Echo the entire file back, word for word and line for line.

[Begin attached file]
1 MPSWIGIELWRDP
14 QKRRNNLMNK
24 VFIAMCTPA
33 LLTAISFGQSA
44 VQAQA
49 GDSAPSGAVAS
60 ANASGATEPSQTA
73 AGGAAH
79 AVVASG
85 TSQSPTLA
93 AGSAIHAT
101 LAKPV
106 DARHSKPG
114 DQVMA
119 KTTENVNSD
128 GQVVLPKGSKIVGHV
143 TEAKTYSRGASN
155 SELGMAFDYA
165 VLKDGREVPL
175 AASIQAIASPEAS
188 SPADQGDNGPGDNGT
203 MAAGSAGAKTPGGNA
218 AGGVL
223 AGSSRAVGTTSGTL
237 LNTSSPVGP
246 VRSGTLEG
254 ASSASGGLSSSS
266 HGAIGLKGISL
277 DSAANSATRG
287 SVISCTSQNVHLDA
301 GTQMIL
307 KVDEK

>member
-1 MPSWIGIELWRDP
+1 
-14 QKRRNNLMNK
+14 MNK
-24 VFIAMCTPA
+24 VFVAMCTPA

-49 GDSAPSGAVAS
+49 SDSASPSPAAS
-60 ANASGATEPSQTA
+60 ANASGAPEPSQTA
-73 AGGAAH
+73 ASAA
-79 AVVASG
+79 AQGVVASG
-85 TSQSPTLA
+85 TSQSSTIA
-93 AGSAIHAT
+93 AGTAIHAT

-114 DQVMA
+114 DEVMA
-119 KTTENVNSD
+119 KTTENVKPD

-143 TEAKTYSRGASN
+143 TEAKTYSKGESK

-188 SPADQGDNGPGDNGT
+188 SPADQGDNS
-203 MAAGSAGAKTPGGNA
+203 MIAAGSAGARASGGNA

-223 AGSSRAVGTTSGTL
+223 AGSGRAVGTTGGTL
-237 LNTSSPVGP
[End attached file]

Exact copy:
1 MPSWIGIELWRDP
14 QKRRNNLMNK
24 VFIAMCTPA
33 LLTAISFGQSA
44 VQAQA
49 GDSAPSGAVAS
60 ANASGATEPSQTA
73 AGGAAH
79 AVVASG
85 TSQSPTLA
93 AGSAIHAT
101 LAKPV
106 DARHSKPG
114 DQVMA
119 KTTENVNSD
128 GQVVLPKGSKIVGHV
143 TEAKTYSRGASN
155 SELGMAFDYA
165 VLKDGREVPL
175 AASIQAIASPEAS
188 SPADQGDNGPGDNGT
203 MAAGSAGAKTPGGNA
218 AGGVL
223 AGSSRAVGTTSGTL
237 LNTSSPVGP
246 VRSGTLEG
254 ASSASGGLSSSS
266 HGAIGLKGISL
277 DSAANSATRG
287 SVISCTSQNVHLDA
301 GTQMIL
307 KVDEK

>member
-1 MPSWIGIELWRDP
+1 
-14 QKRRNNLMNK
+14 MNK
-24 VFIAMCTPA
+24 VFVAMCTPA

-49 GDSAPSGAVAS
+49 SDSASPSPAAS
-60 ANASGATEPSQTA
+60 ANASGAPEPSQTA
-73 AGGAAH
+73 ASAA
-79 AVVASG
+79 AQGVVASG
-85 TSQSPTLA
+85 TSQSSTIA
-93 AGSAIHAT
+93 AGTAIHAT

-114 DQVMA
+114 DEVMA
-119 KTTENVNSD
+119 KTTENVKPD

-143 TEAKTYSRGASN
+143 TEAKTYSKGESK

-188 SPADQGDNGPGDNGT
+188 SPADQGDNS
-203 MAAGSAGAKTPGGNA
+203 MIAAGSAGARASGGNA

-223 AGSSRAVGTTSGTL
+223 AGSGRAVGTTGGTL
-237 LNTSSPVGP